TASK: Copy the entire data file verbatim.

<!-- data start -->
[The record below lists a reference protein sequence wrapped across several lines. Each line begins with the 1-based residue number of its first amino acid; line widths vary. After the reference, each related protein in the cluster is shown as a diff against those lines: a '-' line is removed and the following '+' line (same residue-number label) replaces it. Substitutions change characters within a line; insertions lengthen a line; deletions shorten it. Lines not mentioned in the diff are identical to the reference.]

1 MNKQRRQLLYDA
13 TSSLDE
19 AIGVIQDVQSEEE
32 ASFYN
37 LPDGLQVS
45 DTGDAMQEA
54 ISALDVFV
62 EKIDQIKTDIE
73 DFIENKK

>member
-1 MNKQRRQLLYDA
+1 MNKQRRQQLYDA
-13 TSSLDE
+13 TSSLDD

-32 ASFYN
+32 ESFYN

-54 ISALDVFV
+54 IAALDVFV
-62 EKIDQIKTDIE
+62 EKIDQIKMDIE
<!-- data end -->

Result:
[The record below lists a reference protein sequence wrapped across several lines. Each line begins with the 1-based residue number of its first amino acid; line widths vary. After the reference, each related protein in the cluster is shown as a diff against those lines: a '-' line is removed and the following '+' line (same residue-number label) replaces it. Substitutions change characters within a line; insertions lengthen a line; deletions shorten it. Lines not mentioned in the diff are identical to the reference.]

1 MNKQRRQLLYDA
13 TSSLDE
19 AIGVIQDVQSEEE
32 ASFYN
37 LPDGLQVS
45 DTGDAMQEA
54 ISALDVFV
62 EKIDQIKTDIE
73 DFIENKK

>member
-1 MNKQRRQLLYDA
+1 MNKQRRQQLYDA
-13 TSSLDE
+13 TSSLDD

-32 ASFYN
+32 ESFYN

-54 ISALDVFV
+54 IAALDVFV
-62 EKIDQIKTDIE
+62 EKIDQIKMDIE